is too important to trust
Several points are being overlooked in the discussions about Social Security.
- The claim that some people can't invest properly for their own retirement is typical of politicians' justifying their interference by citing a problem they caused themselves. If they didn't tax interest payments, and if their monetary policies didn't create inflation, anyone could provide very well for his retirement simply by putting 5% of his earnings in a bank savings account.
- Another claim is that some people are too irresponsible to look ahead and provide for their retirement. Of course, some people wouldn't provide for their own retirement
— just as some of them won't brush their teeth. But it is wrong to hold the rest of us hostage
— to force us into a fraudulent Social Security scheme, or force us to display our teeth for government hygiene inspectors
— simply because some people won't take responsibility for their own lives.
- The idea that Social Security can be "fixed" by another tax increase overlooks where that course of action leads. That's the way the problem traditionally has been handled by countries that have had Social Security longer than we. As a result, the payroll tax in Austria is now 23%, in Italy and Spain 28%, and in Holland 32% (combined employer and employee contributions). Increasing the payroll tax is just a stepping-stone to further tax increases.
- Social Security brings a new dimension to such concepts as annuities, insurance, and retirement. No long, complicated contracts. No actuarial tables to pore over. Social Security operates on a very simple principle: the politicians take your money from you and squander it. Allowing the politicians to invest Social Security reserves in the stock market to boost the return would just give the politicians more money to squander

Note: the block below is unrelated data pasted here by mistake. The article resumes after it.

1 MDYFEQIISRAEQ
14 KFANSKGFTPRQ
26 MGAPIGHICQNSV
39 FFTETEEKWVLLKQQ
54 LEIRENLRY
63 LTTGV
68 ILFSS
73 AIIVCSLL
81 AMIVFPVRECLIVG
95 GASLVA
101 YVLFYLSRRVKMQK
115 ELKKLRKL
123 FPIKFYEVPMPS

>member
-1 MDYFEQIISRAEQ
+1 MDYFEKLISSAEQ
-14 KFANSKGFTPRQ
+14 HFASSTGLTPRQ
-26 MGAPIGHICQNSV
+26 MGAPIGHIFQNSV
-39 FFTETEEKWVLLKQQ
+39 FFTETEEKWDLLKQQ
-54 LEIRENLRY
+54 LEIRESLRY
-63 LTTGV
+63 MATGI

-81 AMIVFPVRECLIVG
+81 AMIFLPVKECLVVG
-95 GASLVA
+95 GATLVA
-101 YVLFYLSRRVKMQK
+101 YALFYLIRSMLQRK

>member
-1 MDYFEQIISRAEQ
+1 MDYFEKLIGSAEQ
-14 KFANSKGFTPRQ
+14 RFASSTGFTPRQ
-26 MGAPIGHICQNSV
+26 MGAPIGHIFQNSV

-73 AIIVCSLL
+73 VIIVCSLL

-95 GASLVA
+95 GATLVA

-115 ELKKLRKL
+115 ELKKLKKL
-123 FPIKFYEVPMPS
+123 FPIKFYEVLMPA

— and they'd still be back soon enough, asking you for a tax increase.
- "Privatizing" Social Security gradually over many years won't work. The first time the stock market dives, the politicians (both Democratic and Republican) will use that as a reason to take over your retirement once again.
Social Security is inherently unsound because it's a political program
— run by politicians for political purposes. It will never work. Only a completely Libertarian solution makes sense: shut Social Security down totally and for good.
And what happens to those who are currently dependent on it? Have the government make a one-time purchase of private annuities for them, providing the same income Social Security has promised.
How will that be paid for? Sell off assets the federal government shouldn't own anyway
— power companies, pipelines, unused military bases, western lands, oil rights, mineral rights, and most of the hundreds of thousands of federal buildings that serve no Constitutional purpose.
This approach doesn't appeal to politicians, because it takes tax money and power away from them. But the only alternative is to resign yourself to having more and more of your income taken from you and poured down the drain.